[2019/2/21] New course on Modeling, Simulation and Visualization: The graduate course on Participatory and Agent-Based Modeling, Simulation and Visualization will be taught the first time in the Fall term of 2019. It will be regularly taught in the Fall terms. Many societal challenges are "wicked problems," i.e., social or cultural problems that are difficult or impossible to solve. The class will introduce the students to the theory of wicked problems, engage them in transdisciplinary approaches to address such problems using collaborative strategies such as participatory modeling combined with conceptual and agent-based models. Scenario-based simulations and visualizations will be used to explore possible futures and to create foresight related to wicked problems.


New course on Sustainability Leadership: The course on Sustainability Leadership was taught the first time in the first of the 2017 Summer sessions. It was taught in the first part of the Summer session. From 2020 onward, it will be regularly taught in the Spring term. Creating a more sustainable society presents a serious challenge and at the same time an enormous opportunity. In this class, students discovered what makes a leader for sustainability. They considered a range of global and local crises from a leadership point of view in the context of sustainability science, which addresses the development of communities in a rapidly changing social, economic, and environmental system-of-systems environment. The course took a problem-motivated and solution-focused approach to the challenges considered. The course included service-learning projects, in which students worked in small groups on developing solutions for real-world problems from a leadership point of view. The projects included a mandatory one-week work period in Florida.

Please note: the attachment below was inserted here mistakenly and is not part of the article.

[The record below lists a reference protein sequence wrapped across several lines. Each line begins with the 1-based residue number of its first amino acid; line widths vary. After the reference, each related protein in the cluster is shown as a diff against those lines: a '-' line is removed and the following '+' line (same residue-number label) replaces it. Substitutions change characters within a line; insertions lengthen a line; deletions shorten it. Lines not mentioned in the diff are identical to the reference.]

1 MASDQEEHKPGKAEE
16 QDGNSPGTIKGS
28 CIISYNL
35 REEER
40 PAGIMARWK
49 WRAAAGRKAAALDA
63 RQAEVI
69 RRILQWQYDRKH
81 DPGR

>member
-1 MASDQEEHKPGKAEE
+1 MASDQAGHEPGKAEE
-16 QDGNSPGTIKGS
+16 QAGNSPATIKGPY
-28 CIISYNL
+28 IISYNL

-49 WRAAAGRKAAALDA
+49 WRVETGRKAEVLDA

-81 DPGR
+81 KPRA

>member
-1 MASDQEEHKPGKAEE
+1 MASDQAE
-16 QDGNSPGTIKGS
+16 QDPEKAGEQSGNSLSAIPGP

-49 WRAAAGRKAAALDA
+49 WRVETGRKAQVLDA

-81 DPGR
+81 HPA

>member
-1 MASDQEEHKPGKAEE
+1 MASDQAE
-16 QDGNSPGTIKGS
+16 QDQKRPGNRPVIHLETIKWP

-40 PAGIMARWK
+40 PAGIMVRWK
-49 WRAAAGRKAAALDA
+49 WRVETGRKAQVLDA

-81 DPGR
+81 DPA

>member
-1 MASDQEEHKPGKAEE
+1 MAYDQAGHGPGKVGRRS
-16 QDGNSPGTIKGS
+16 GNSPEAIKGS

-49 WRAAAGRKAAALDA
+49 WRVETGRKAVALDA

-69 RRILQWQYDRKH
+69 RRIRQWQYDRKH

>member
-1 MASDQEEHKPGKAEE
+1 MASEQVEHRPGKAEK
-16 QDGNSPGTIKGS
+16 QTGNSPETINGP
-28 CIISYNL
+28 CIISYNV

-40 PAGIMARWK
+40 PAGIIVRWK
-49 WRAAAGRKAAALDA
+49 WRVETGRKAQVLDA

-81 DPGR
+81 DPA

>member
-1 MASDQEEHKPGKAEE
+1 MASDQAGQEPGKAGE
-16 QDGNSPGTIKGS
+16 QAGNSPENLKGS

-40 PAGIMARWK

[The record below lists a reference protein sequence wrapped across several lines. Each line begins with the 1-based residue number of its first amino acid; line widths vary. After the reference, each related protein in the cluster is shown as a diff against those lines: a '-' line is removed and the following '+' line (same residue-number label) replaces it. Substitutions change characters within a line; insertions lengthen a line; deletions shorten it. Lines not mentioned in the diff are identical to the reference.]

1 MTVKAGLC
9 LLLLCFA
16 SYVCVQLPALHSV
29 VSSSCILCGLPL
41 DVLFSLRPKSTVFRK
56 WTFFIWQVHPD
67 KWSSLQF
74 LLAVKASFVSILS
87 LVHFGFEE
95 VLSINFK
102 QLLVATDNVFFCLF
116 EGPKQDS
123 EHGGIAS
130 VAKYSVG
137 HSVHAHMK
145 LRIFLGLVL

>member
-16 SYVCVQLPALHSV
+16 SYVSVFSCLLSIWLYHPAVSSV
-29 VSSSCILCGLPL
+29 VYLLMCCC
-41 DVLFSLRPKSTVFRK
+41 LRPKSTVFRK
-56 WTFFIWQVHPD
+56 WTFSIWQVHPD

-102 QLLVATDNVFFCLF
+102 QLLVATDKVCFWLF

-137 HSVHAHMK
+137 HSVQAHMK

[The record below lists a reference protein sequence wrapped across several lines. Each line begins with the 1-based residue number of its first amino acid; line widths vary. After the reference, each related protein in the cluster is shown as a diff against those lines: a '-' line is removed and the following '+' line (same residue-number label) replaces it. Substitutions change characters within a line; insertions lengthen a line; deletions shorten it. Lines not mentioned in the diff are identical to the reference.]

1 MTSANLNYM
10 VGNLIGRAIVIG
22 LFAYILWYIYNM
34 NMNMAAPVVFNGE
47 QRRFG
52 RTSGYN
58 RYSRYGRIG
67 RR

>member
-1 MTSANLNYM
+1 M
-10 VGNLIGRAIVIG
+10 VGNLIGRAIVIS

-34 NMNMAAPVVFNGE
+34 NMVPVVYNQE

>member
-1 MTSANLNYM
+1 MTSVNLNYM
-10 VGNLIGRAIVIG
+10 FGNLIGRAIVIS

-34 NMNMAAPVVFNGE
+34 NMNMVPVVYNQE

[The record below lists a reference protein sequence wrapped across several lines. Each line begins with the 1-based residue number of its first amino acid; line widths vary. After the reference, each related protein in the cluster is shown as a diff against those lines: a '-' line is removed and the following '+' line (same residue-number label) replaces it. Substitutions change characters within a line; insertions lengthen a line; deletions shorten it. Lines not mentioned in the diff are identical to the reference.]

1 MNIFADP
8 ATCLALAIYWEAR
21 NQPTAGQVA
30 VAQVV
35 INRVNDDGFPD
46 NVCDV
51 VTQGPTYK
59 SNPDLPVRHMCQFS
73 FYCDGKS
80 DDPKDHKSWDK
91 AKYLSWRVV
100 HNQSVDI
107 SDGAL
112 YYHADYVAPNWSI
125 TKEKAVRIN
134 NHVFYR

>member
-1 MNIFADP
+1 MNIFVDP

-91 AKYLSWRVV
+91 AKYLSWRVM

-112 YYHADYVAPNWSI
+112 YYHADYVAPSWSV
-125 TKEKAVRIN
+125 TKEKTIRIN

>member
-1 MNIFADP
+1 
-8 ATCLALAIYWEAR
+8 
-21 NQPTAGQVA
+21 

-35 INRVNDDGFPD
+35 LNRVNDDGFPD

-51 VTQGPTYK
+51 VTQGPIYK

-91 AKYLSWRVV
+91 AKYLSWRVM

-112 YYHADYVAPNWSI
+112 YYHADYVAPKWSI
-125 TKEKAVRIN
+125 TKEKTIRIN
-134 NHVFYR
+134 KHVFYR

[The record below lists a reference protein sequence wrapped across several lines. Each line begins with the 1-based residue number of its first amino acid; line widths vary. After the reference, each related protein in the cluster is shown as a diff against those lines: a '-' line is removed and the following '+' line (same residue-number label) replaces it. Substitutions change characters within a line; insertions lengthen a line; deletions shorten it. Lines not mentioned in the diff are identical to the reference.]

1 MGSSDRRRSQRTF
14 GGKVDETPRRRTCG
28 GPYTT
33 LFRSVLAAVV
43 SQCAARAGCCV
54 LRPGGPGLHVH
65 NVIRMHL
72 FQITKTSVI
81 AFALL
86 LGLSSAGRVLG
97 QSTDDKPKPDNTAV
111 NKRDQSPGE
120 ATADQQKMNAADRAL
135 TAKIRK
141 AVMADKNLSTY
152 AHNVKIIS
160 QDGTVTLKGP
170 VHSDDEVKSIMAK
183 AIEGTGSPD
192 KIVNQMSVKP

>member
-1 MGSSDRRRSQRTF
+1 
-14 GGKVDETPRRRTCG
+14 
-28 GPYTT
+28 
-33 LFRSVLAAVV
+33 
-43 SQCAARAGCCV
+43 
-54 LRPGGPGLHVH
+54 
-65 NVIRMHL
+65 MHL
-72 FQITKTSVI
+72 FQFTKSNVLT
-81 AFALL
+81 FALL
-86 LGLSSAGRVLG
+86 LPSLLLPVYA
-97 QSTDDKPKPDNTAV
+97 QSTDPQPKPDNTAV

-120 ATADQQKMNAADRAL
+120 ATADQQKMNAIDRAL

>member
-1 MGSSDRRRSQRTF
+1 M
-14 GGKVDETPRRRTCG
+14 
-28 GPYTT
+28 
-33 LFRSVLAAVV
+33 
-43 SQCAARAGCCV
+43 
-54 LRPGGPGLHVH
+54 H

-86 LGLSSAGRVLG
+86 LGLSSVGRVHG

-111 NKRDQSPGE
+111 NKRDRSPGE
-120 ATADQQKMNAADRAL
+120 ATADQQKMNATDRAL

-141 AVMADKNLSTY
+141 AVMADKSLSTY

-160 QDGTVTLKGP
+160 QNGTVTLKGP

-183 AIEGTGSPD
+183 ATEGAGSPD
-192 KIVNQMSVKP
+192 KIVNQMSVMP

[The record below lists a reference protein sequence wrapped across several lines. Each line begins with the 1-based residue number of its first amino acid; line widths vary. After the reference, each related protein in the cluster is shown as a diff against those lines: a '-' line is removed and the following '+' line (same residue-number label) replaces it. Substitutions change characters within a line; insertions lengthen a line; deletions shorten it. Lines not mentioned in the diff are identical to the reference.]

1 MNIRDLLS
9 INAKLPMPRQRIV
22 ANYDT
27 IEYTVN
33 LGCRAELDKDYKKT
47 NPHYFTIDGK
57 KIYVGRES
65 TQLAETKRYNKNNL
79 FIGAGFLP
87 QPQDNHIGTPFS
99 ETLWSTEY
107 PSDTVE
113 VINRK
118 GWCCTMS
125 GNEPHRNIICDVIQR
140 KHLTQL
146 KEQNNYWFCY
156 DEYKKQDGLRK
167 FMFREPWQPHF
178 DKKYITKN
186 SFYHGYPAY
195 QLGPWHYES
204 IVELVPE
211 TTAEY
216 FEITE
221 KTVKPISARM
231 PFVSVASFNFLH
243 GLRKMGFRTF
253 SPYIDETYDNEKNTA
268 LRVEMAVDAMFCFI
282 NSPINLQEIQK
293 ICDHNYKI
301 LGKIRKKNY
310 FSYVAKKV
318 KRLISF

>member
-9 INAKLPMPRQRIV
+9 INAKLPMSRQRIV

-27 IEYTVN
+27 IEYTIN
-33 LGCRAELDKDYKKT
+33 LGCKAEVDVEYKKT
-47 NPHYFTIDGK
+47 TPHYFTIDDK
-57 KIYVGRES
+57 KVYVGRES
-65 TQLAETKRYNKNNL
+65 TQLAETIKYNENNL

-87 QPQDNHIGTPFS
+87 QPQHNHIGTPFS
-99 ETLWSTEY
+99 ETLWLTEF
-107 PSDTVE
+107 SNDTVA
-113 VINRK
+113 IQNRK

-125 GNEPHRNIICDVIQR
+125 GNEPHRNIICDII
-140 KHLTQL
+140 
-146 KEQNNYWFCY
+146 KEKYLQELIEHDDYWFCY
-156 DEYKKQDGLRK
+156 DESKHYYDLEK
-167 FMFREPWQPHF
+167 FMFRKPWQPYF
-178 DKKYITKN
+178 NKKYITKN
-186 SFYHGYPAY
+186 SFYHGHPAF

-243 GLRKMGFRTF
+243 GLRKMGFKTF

U.S. Fish and Wildlife Service visited ODU to inform students about job and internship opportunities. More than 100 students attended the meeting documenting the broad interest in job opportunity and conservation-related education.


Interdisciplinary Course on Mitigation and Adaptation Studies. The course was taught in Fall 2016 and Spring 2017, and it will be taught in each Spring term. The course gives an introduction to the science underpinning mitigation of human-induced changes in the Earth system, including but not limited to climate change and sea level rise, and adaptation to the impacts of these changes. The course covers the environmental hazards and the opportunities and limitations for conservation, mitigation and adaptation. The course is a core course for the interdisciplinary minor in Conservation Leadership.


Interdisciplinary minor in Conservation Leadership: This interdisciplinary Minor focuses on conservation solutions in the context of our quickly changing planet. A goal of this new program is to develop the next generation of conservation leaders with the ability to critically review underlying paradigms and to initiate paradigm shifts where they are needed in conservation roles, such as in local, state and federal agency and non-profit sectors, to more suitably address the challenges of sea level rise and climate change. The core of this 15 credit minor is built around two courses on Adaptation Studies and Adaptive Leadership, in addition to a service-learning course. One additional course is an elective, which can be selected across disciplines to suit a wide-range of conservation interests. An internship is the capstone of this minor. For more information, see here.


In the 2016 Summer term (June 27 — August 6, 2016), the graduate course “Decisions, Biases, and the Creation of Knowledge” will study how personal, community and cultural biases impact the creation of knowlegde and the use of it in decision making. The course is open for guests who whould like to participate in the deliberations. For more information, see the course page.